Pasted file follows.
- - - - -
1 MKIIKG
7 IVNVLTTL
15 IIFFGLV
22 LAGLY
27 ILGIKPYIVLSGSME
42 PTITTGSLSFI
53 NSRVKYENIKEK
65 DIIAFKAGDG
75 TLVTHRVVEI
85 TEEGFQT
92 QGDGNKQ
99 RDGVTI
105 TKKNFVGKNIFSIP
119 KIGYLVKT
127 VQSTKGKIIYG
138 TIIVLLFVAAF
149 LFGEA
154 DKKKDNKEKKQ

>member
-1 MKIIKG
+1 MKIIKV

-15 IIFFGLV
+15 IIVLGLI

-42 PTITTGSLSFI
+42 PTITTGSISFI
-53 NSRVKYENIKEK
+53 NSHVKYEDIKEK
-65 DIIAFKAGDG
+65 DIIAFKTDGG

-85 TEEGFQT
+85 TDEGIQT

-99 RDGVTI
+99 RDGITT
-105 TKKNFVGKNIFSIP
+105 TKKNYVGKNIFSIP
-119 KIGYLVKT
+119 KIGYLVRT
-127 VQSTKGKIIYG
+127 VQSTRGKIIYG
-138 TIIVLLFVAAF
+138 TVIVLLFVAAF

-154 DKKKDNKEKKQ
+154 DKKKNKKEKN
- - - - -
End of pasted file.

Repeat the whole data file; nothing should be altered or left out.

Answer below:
1 MKIIKG
7 IVNVLTTL
15 IIFFGLV
22 LAGLY
27 ILGIKPYIVLSGSME
42 PTITTGSLSFI
53 NSRVKYENIKEK
65 DIIAFKAGDG
75 TLVTHRVVEI
85 TEEGFQT
92 QGDGNKQ
99 RDGVTI
105 TKKNFVGKNIFSIP
119 KIGYLVKT
127 VQSTKGKIIYG
138 TIIVLLFVAAF
149 LFGEA
154 DKKKDNKEKKQ

>member
-1 MKIIKG
+1 MKIIKV

-15 IIFFGLV
+15 IIVLGLI

-42 PTITTGSLSFI
+42 PTITTGSISFI
-53 NSRVKYENIKEK
+53 NSHVKYEDIKEK
-65 DIIAFKAGDG
+65 DIIAFKTDGG

-85 TEEGFQT
+85 TDEGIQT

-99 RDGVTI
+99 RDGITT
-105 TKKNFVGKNIFSIP
+105 TKKNYVGKNIFSIP
-119 KIGYLVKT
+119 KIGYLVRT
-127 VQSTKGKIIYG
+127 VQSTRGKIIYG
-138 TIIVLLFVAAF
+138 TVIVLLFVAAF

-154 DKKKDNKEKKQ
+154 DKKKNKKEKN